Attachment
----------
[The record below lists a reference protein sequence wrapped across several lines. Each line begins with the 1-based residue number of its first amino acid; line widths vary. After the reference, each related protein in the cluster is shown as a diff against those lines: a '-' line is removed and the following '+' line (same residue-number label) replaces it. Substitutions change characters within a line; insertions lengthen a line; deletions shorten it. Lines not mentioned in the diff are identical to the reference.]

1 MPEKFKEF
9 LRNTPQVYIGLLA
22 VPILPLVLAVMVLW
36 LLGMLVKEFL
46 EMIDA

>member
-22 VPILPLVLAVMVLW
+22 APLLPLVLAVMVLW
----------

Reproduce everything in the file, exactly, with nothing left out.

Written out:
[The record below lists a reference protein sequence wrapped across several lines. Each line begins with the 1-based residue number of its first amino acid; line widths vary. After the reference, each related protein in the cluster is shown as a diff against those lines: a '-' line is removed and the following '+' line (same residue-number label) replaces it. Substitutions change characters within a line; insertions lengthen a line; deletions shorten it. Lines not mentioned in the diff are identical to the reference.]

1 MPEKFKEF
9 LRNTPQVYIGLLA
22 VPILPLVLAVMVLW
36 LLGMLVKEFL
46 EMIDA

>member
-22 VPILPLVLAVMVLW
+22 APLLPLVLAVMVLW